Celia Thaxter

(29 June 1835 – 25 August 1894 / Portsmouth, New Hampshire)

Compensation - Poem by Celia Thaxter

In that new world toward which our feet are set,
Shall we find aught to make our hearts forget
Earth's homely joys and her bright hours of bliss?
Has heaven a spell divine enough for this?
For who the pleasure of the spring shall tell
When on the leafless stalk the brown buds swell,
When the grass brightens and the days grow long,
And little birds break out in rippling song?

O sweet the dropping eve, the blush of morn,
The starlit sky, the rustling fields of corn,
The soft airs blowing from the freshening seas,
The sunflecked shadow of the stately trees,
The mellow thunder and the lulling rain,
The warm, delicious, happy summer rain,
When the grass brightens and the days grow long,
And little birds break out in rippling song!

O beauty manifold, from morn till night,
Dawn's flush, noon's blaze and sunset's tender light!
O fair, familiar features, changes sweet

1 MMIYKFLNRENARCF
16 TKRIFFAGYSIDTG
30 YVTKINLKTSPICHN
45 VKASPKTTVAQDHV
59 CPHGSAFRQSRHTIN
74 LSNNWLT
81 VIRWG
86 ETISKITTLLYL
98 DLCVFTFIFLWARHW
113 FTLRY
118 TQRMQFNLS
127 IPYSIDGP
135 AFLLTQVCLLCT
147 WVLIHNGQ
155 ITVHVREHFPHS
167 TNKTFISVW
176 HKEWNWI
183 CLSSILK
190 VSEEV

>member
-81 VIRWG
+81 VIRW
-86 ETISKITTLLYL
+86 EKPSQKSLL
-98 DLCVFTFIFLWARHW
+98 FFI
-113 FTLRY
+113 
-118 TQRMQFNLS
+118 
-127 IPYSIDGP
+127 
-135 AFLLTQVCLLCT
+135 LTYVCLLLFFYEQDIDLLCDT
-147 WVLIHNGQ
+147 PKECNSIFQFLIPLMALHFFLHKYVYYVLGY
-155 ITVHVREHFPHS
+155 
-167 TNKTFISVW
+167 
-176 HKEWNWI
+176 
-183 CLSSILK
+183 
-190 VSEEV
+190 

Of her revolving seasons, storm and sleet
And golden calm, as slow she wheels through space,
From snow to roses, - and how dear her face,
When the grass brightens, when the days grow long,
And little birds break out in rippling song!

O happy earth! O home so well beloved!
What recompense have we, from thee removed?
One hope we have that overtops the whole, -
The hope of finding every vanished soul,
We love and long for daily, and for this
Gladly we turn from thee, and all thy bliss,
Even at thy loveliest, when the days are long,
And little birds break out in rippling song.


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Read poems about / on: song, sunset, happy, rain, hope, snow, summer, spring, beauty, heaven, home, sky, light, world, night, rose, change, tree



Poem Submitted: Friday, January 3, 2003



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